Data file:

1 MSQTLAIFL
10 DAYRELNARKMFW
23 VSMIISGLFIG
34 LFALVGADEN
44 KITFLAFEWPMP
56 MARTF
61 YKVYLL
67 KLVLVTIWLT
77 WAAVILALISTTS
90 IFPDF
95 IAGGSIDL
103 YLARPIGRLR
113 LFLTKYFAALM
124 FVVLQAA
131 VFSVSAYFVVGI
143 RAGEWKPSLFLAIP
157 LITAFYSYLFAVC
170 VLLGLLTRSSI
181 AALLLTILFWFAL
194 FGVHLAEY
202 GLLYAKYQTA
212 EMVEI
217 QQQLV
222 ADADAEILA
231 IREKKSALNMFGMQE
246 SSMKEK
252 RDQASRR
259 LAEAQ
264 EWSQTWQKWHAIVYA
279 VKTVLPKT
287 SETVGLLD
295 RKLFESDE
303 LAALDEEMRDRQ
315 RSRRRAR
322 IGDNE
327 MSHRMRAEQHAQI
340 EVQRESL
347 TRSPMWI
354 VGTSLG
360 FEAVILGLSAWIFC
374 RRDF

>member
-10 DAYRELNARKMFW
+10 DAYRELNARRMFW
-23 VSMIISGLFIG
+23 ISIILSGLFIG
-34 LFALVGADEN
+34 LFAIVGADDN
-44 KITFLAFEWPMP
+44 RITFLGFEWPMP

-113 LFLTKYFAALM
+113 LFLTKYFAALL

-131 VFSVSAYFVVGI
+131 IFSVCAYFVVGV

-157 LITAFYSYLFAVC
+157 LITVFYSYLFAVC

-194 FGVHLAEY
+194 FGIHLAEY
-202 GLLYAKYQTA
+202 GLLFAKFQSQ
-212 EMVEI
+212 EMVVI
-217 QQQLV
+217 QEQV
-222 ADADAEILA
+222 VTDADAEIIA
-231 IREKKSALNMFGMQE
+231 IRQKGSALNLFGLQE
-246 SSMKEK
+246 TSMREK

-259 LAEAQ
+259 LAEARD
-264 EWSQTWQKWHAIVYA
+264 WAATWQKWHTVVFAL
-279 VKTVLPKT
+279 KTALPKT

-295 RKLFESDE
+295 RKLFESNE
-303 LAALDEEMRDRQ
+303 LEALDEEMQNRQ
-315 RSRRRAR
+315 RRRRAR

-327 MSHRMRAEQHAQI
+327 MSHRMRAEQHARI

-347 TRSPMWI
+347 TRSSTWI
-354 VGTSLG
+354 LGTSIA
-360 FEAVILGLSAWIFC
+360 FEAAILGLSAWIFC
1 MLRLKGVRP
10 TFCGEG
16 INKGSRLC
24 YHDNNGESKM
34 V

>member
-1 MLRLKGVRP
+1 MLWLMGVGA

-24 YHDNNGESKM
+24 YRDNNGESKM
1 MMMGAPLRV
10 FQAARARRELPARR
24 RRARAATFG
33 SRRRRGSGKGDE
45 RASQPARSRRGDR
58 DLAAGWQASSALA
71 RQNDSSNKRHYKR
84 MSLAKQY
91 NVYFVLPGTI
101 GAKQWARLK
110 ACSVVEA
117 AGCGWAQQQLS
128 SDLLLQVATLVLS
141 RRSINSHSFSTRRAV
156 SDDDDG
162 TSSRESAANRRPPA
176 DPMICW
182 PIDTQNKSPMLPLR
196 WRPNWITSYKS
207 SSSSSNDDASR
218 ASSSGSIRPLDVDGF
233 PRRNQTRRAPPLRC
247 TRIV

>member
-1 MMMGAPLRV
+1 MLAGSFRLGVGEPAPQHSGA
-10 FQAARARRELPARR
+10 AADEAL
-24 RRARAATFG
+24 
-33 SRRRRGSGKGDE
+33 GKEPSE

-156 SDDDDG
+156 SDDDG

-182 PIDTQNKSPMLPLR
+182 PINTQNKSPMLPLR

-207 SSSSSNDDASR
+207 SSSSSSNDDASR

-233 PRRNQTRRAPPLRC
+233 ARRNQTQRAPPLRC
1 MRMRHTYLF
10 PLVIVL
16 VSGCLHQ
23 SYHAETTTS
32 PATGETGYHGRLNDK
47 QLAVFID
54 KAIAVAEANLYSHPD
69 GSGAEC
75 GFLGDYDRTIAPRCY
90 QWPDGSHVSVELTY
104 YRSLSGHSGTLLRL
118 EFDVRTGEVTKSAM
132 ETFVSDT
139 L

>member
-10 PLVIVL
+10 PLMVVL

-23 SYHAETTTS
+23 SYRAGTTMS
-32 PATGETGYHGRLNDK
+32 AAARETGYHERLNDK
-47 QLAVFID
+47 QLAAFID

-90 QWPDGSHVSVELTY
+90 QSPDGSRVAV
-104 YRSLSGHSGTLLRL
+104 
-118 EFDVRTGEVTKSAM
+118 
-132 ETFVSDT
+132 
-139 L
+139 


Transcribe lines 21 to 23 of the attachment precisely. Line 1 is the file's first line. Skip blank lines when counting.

202 GLLYAKYQTA
212 EMVEI
217 QQQLV